The Wall Lives

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I took a train from Mannheim the Saturday before the Freie Universität Berlin European Studies Program began. My host ma picked me up from the station. She told me she had a daughter my age studying abroad in France – she was also a redhead, and I’d be staying in her room. Once I got my luggage up the stairs, all seemed well, until we came to the living room. She said I couldn’t sit on the couches — I laughed, I thought it was a joke… it is different here.

The first day at Brentanostraße 50, I met Matt. He lived just one stop down from me on the S1, at Mexikoplatz. I heard Roger Waters’ the Wall tour was coming to Berlin. (I mean, the Wall!! In Berlin!! Come on.) No one else at the Mensa seemed as keen on it. Matt and I got our tickets and two weeks later were on the U2 headed out toward Olympiastadion.

The show began in a blaze of fire. Our seats were high enough up that we couldn’t distinguish the shadows on Roger Waters’ face, but technology helped out. A wall of screens behind him illuminated him and media messages, in German and English.

A swirl of dark sounds and entangled memories ensued.

Berlin, Again

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The last time I came to Berlin was a year and some months before, but it seemed a very distant, vibrant memory. It was for a photojournalism course, and the first time I decided Berlin was my favorite city (mein Lieblingstadt). It was a brief stay and I had no idea what was in store.

This time was different. I knew more German. I had a handle on the public transport. But the people were different. There were more of them, and everyone’s uncle was somebody. A network of people who want to move the world.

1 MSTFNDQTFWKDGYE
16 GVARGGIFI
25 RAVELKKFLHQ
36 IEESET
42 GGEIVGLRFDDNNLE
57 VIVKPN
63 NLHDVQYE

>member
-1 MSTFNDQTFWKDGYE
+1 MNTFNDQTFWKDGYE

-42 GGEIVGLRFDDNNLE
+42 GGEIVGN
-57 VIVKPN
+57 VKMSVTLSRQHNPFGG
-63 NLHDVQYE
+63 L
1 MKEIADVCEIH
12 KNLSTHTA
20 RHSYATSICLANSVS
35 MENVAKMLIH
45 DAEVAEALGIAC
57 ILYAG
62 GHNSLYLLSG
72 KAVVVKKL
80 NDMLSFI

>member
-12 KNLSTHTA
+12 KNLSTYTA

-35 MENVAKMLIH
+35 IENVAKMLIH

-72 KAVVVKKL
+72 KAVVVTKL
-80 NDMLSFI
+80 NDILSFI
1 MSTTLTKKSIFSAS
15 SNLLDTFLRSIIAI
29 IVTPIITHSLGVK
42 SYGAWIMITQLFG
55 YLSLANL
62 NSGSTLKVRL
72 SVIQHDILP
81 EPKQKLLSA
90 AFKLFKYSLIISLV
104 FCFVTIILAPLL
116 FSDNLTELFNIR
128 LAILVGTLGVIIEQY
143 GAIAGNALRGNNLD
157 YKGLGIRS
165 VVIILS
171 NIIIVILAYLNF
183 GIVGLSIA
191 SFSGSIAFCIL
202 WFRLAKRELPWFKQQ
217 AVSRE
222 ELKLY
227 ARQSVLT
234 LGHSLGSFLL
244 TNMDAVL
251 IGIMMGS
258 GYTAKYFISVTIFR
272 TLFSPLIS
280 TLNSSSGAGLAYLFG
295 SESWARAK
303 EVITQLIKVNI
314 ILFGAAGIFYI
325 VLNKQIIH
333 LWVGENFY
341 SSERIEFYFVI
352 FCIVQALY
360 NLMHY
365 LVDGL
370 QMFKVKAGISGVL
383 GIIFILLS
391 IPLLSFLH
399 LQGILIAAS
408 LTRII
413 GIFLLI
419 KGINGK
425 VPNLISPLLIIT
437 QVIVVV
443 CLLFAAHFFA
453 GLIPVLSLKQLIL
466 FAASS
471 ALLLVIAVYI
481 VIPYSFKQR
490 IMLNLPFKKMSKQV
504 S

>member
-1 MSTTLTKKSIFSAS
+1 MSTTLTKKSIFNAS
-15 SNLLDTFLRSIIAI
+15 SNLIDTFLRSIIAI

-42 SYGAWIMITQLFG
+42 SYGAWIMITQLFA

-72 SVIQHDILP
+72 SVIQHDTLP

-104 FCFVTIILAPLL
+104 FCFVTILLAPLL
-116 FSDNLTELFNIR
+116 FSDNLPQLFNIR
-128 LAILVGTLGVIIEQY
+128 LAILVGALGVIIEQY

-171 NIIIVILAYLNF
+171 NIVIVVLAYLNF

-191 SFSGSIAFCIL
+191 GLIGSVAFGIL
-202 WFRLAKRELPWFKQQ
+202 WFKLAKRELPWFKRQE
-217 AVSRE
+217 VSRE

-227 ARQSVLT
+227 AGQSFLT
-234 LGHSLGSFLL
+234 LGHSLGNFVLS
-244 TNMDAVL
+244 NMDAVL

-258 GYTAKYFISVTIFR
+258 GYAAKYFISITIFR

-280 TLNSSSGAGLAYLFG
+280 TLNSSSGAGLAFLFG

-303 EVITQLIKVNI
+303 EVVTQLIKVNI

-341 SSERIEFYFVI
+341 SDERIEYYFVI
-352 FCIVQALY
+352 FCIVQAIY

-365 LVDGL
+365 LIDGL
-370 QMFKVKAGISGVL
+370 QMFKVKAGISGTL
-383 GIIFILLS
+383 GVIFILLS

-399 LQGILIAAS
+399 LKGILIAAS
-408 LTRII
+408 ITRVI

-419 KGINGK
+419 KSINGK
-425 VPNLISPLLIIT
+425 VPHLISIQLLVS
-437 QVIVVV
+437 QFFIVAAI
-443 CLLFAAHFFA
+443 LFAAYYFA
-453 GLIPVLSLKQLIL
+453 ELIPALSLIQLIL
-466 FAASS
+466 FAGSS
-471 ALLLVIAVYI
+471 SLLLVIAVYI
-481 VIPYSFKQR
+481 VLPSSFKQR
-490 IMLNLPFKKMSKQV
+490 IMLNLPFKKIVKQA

As an introduction to the city and it’s history, we went to the Soviet war memorial and military cemetery in Treptower Park. We took a boat tour down the Spree. We had a welcome dinner at the Botanischer Garden with our host families. That was the night I met Megan, the only other redhead in the program, which was apparently enough to confuse us till the very end. I went with her to a doom metal show, Obelyskkh, and met some German friends, with whom I proceeded to travel from bar to bar with until dawn, when I finally caught the S1 back to my host stay in Zehlendorf. A true Berlin experience.  

Berlin 2012 … the book!

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The book that holds proof of all the hard work we put in during our two weeks in Berlin is available in print, as well as on the internet for anyone interested to see.

Just click on the picture, and the link will take you to a place where you can read about all the interesting people we were so privileged to meet, speak with and take photos of during our wunderbar time in Berlin.

Berlin Project, Click the Pic!

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Berlin, its been great

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We arrived at Berlin Hbf just half an hour before the ‘tourist info’ place closed for the day, which was convenient because we didn’t exactly know where we were going. We knew the hostel was in Kreuzberg, somewhere, and we knew the address. All we had to do was find Spreewaldplatz…

An U-bahn(/S-bahn/tram) map was helpful though, we got exactly where we needed to be and found our hostel much easier than locating the one in Amsterdam, plus in the dark.